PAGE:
According to Emefiele, the CBN has supported non-oil sectors such as agriculture, manufacturing, health care, education, power and aviation and other allied economic value chains.
Emefiele also said the Commercial Agriculture Credit Scheme (CACS) is a major special purpose vehicle to support commercial farmers in the country in different value chains including oil palm, cotton, cocoa, among others.
Emefiele noted that, “as the world was gradually exiting the devastating negative shocks and impact of Covid 19 pandemic, the economic sanctions against Russia have further worsened the subsisting supply-chain disruptions across the globe, especially in Europe and Africa.
“The accompanying trade dislocations have aggravated supply shocks across regions, triggered unprecedented increases in commodities, energy and food prices as inflationary pressures persist to all-time high across regions. For instance, oil prices have been hovering above $100 per barrel over the past few months and have become a major drag to many industrialized economies of the world. Moreso, the blockage of shipments (predominantly grains and other food items) along the Black Sea have caused significant pressures on food prices, thus, underscoring the need to diversify our economy to ensure that unanticipated negative shocks such as this does not undermine our food security and self-sufficiency.
“Therefore, the quest for building a more sophisticated economy anchored on agriculture, MSMEs, industrial and manufacturing concerns have become the major component of our monetary policy. Nigeria has largely depended on the oil sector for revenue generation over the past four decades and the sustained decline in crude oil production has continued to negatively undermine the performance of the economy. Thus, there is the urgent need for a conscientious effort to diversify to other non-oil sectors. As I have often said, it is important that we work to create an economy that will enable us feed ourselves, create jobs for our teeming youths and improve the standard of living of our people. With our population growing by over 3 percent per annum over the past seven years, against a less than steady growth in output since 2019, expanding the production and industrial capacity of the economy must be given special attention to ensure overall macroeconomic stability.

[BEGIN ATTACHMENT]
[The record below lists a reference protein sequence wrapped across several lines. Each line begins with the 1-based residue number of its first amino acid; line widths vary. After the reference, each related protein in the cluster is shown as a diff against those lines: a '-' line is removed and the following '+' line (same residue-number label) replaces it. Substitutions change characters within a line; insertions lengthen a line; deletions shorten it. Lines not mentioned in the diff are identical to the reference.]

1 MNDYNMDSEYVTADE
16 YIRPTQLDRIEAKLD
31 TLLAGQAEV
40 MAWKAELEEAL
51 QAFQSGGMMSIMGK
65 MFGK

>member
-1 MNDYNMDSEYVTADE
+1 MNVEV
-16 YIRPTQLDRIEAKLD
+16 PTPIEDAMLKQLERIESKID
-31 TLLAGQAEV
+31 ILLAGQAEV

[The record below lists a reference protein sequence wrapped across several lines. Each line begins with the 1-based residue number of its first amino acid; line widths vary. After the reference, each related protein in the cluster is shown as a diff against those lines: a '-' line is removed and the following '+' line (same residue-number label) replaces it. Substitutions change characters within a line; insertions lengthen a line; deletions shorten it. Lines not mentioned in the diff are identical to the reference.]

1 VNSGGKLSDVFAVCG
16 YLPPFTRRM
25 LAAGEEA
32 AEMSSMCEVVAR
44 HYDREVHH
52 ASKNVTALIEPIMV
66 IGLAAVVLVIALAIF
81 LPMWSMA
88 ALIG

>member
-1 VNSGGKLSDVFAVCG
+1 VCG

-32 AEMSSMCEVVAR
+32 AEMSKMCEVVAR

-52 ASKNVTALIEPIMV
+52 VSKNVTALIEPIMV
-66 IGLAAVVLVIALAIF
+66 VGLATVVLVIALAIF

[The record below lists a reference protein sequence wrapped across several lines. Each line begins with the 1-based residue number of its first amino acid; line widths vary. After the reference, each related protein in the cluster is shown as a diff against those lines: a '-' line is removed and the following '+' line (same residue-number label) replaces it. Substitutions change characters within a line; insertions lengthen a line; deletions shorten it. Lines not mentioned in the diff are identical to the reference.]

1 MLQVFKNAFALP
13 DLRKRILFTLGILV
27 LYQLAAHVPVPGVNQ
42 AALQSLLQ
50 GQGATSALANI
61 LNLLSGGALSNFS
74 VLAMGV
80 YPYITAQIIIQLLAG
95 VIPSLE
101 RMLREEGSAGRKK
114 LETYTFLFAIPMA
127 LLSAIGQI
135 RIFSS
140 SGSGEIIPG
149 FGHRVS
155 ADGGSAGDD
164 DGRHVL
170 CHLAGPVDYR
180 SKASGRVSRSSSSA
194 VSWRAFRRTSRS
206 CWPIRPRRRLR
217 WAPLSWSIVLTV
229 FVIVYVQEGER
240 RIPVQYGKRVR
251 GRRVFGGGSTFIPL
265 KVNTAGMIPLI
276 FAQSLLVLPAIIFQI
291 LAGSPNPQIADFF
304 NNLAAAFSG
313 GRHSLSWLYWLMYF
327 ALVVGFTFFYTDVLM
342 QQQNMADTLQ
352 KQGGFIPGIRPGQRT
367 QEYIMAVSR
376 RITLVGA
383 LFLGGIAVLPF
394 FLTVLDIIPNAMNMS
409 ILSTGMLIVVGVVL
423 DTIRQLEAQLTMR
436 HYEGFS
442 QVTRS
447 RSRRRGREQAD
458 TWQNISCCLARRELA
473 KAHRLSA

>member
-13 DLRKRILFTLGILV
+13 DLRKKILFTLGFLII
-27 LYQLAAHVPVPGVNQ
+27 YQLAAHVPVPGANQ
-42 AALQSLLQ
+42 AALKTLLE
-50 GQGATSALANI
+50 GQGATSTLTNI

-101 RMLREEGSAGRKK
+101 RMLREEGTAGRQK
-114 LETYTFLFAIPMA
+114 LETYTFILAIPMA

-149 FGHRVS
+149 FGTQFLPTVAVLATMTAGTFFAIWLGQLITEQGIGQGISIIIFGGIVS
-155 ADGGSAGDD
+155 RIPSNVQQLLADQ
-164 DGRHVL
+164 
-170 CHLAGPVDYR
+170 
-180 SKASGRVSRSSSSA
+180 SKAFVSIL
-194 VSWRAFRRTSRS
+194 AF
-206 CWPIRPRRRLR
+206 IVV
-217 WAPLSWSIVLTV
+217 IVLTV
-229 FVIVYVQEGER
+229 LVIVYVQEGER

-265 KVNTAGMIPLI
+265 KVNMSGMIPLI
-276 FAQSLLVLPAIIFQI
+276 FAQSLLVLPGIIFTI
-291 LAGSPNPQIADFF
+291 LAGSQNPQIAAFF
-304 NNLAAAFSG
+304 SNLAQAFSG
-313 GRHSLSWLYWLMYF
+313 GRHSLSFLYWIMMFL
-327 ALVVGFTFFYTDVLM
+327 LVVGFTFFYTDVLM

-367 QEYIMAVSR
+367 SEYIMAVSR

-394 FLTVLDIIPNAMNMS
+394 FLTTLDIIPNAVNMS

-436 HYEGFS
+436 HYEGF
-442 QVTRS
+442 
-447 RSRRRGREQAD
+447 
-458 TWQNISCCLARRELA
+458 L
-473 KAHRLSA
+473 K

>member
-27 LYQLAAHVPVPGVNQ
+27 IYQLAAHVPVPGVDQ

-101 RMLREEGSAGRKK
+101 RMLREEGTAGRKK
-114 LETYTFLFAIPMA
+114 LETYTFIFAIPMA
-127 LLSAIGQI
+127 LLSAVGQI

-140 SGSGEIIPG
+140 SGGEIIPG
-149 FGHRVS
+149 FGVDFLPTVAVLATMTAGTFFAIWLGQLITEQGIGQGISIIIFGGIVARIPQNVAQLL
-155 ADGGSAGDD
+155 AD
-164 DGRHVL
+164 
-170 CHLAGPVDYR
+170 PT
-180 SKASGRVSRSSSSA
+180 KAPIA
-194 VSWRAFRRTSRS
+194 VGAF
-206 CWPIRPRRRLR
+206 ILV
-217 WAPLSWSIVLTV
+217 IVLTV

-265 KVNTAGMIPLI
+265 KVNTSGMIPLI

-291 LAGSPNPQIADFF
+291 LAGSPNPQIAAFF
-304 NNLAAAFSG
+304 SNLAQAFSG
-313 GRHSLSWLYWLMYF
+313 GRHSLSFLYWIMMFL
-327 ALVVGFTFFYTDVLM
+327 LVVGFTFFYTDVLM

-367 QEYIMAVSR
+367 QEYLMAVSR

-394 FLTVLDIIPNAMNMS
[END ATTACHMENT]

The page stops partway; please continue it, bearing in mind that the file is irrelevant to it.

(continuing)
According to Emefiele, “our continued support to the manufacturing sector and MSMEs have been yielding great results as the implementation of 44 items not valid for FX for imports has revealed. Let me take this medium to inform you once again that our intervention in the health sector, for example has begun to reduce the health care tourism being sought outside the country which is helping to conserve our foreign exchange and improve our well-being.
“Furthermore, the new 100 for 100 Policy on Production and Productivity (PPP), which is targeted at harnessing our local raw materials to increase our domestic production, as well as exports through our deliberate credit and other supports, will soon begin to yield quality results. Moreso, the RT200 FX initiative designed to take advantage of our large domestic production to other regional markets is targeted to increase foreign exchange inflows to the economy and support exchange rate stability. In addition, the on-going work at the Dangote Refinery, when fully completed, will stop fuel importation just as we witnessed in cement, sugar and fertilizer market.”